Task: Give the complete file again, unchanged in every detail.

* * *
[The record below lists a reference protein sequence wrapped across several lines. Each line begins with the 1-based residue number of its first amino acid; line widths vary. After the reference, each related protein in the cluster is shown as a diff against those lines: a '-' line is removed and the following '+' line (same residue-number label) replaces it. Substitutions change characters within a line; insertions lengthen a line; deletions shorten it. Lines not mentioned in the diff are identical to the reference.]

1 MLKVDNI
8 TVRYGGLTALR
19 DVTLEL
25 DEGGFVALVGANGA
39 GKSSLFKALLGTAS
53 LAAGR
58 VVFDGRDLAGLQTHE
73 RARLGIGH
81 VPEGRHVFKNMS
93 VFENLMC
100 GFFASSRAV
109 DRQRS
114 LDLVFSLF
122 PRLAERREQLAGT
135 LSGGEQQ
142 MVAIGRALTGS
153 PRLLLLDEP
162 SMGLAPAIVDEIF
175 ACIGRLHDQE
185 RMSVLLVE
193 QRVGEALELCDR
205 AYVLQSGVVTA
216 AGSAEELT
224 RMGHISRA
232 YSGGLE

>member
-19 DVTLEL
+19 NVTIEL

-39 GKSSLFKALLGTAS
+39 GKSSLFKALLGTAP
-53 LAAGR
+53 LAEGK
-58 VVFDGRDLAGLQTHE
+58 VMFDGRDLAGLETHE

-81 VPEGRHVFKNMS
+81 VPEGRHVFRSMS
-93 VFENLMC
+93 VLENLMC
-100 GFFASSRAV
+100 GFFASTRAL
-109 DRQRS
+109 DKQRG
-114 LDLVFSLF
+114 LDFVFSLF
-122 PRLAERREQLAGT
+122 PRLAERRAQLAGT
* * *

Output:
[The record below lists a reference protein sequence wrapped across several lines. Each line begins with the 1-based residue number of its first amino acid; line widths vary. After the reference, each related protein in the cluster is shown as a diff against those lines: a '-' line is removed and the following '+' line (same residue-number label) replaces it. Substitutions change characters within a line; insertions lengthen a line; deletions shorten it. Lines not mentioned in the diff are identical to the reference.]

1 MLKVDNI
8 TVRYGGLTALR
19 DVTLEL
25 DEGGFVALVGANGA
39 GKSSLFKALLGTAS
53 LAAGR
58 VVFDGRDLAGLQTHE
73 RARLGIGH
81 VPEGRHVFKNMS
93 VFENLMC
100 GFFASSRAV
109 DRQRS
114 LDLVFSLF
122 PRLAERREQLAGT
135 LSGGEQQ
142 MVAIGRALTGS
153 PRLLLLDEP
162 SMGLAPAIVDEIF
175 ACIGRLHDQE
185 RMSVLLVE
193 QRVGEALELCDR
205 AYVLQSGVVTA
216 AGSAEELT
224 RMGHISRA
232 YSGGLE

>member
-19 DVTLEL
+19 NVTIEL

-39 GKSSLFKALLGTAS
+39 GKSSLFKALLGTAP
-53 LAAGR
+53 LAEGK
-58 VVFDGRDLAGLQTHE
+58 VMFDGRDLAGLETHE

-81 VPEGRHVFKNMS
+81 VPEGRHVFRSMS
-93 VFENLMC
+93 VLENLMC
-100 GFFASSRAV
+100 GFFASTRAL
-109 DRQRS
+109 DKQRG
-114 LDLVFSLF
+114 LDFVFSLF
-122 PRLAERREQLAGT
+122 PRLAERRAQLAGT